A critique of “White, E. B. “Once More to the Lake”. The McGraw-Hill Reader: Issues across the Disciplines. Gilbert H. Muller. 11th ed. Boston: McGraw-Hill Solutions. 2011. 298-303. Print
A critique of Once More to the Lake, E. B. White, text. The main idea is that many people reflect on their past lives and experiences when their past mirror their children present. The author achieves his purpose through structure, emotion, and language. First, The Structure the author written in the paragraphs are mixed to keep the reader’s attention. White transitions from event to event this keeps the reader guessing on what will happen next, confusing the reader between past and present. “ I was always the first up…dress softly…sneak out…and start out…canoe”. (White 299) The author transitions for himself to his son. “the first morning…hearing the boy sneak…out…go off…in a boat’ (White 299). This structure works because it keeps the reader tied in with the character, shifting from one point of to another.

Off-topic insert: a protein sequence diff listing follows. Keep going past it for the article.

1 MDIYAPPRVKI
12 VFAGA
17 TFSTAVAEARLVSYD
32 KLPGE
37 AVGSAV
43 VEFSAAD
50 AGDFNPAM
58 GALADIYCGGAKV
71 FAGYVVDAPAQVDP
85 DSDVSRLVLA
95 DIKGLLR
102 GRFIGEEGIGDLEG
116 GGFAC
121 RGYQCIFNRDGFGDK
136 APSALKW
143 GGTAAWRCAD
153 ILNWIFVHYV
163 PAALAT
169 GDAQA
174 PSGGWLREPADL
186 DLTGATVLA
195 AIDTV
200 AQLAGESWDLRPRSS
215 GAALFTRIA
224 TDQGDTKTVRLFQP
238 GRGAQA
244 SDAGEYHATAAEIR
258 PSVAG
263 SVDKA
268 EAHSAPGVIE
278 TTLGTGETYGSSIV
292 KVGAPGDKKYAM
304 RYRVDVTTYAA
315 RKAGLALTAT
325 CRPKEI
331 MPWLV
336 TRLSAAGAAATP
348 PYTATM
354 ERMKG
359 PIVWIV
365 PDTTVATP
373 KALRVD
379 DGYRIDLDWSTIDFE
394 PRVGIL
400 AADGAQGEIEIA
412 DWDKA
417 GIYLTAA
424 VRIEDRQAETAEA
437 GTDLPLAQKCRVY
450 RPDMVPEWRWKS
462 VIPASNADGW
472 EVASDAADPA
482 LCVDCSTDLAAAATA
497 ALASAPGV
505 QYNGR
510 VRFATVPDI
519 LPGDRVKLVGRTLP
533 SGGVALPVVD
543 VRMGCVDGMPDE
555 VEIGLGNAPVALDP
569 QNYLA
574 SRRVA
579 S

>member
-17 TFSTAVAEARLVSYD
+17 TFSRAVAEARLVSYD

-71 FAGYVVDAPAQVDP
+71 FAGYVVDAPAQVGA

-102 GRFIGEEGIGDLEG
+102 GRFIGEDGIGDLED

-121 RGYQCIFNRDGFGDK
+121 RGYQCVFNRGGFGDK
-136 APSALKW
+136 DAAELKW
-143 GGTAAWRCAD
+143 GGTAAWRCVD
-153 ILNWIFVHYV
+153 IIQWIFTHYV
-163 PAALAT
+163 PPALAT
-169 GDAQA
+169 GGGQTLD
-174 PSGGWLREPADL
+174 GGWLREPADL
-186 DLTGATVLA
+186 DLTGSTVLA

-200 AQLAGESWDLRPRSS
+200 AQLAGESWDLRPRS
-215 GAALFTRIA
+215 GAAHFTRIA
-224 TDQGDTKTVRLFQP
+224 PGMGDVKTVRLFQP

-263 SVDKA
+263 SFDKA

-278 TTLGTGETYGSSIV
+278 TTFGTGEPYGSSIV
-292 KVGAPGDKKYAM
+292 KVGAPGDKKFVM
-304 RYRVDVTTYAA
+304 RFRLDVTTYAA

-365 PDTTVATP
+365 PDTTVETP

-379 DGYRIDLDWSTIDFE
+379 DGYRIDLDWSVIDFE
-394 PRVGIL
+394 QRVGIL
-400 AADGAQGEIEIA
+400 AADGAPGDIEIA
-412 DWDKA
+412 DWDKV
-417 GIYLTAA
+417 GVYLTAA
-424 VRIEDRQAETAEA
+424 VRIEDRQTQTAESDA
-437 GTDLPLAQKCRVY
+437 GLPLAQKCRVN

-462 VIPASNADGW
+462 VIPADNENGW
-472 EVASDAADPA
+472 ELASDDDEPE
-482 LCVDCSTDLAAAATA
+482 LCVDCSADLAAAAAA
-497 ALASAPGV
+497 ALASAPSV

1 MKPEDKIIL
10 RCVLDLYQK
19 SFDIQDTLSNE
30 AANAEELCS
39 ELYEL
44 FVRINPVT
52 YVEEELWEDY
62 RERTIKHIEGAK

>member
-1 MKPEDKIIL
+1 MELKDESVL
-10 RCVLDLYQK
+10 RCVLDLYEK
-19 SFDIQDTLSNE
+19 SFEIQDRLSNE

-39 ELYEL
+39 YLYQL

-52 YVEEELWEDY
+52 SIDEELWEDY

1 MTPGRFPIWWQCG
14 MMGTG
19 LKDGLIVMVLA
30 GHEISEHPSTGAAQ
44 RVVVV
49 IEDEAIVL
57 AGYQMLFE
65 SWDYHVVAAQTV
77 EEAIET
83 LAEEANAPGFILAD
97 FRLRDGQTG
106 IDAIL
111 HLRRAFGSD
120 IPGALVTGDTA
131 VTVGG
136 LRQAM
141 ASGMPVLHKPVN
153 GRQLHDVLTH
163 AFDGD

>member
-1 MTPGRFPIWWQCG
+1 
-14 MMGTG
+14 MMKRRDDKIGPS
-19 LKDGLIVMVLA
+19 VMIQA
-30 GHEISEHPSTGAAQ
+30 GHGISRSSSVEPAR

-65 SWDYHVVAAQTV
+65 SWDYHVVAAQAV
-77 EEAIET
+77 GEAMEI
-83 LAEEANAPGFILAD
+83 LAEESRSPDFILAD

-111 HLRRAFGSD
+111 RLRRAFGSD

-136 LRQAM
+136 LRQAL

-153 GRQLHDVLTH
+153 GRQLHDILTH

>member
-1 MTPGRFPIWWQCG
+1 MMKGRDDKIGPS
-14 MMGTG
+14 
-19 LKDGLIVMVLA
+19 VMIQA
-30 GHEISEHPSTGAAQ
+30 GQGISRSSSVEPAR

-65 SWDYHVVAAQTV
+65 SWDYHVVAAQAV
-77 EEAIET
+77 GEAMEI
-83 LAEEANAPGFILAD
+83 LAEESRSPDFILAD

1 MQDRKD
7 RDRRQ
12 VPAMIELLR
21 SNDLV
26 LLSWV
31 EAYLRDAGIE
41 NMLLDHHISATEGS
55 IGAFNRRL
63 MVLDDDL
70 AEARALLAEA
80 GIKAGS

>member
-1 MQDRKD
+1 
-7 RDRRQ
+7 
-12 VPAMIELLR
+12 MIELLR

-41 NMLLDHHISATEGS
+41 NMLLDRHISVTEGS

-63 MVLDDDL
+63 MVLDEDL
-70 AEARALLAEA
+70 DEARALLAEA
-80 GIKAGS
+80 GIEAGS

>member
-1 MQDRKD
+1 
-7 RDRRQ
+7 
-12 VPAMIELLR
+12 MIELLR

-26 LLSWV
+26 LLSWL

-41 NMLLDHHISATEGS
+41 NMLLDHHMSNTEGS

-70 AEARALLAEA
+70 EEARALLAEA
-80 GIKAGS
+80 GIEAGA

The emotion of the author’s words draws one to connect with the characters in the way is similar to the average reader’s relationship with their own family. “I would be saying something…suddenly it would not be I but my father…saying” (White 300). Anyone who has a younger sibling or relative will almost certainly experience this moment. This moment is often referred as De’ja’vu, A moment that one has already seen or heard something before. The choice of words is a perfect example for the readers to reflect on the own past experience. White’s language gives the reader a vision outside the paper, which it is read on. “how the bedroom smelled…lumber it was made of…the wet woods whose scent entered…the screen” (White 299). White language allows the reader to envision the texture the wood activating the human’s natural senses. The language...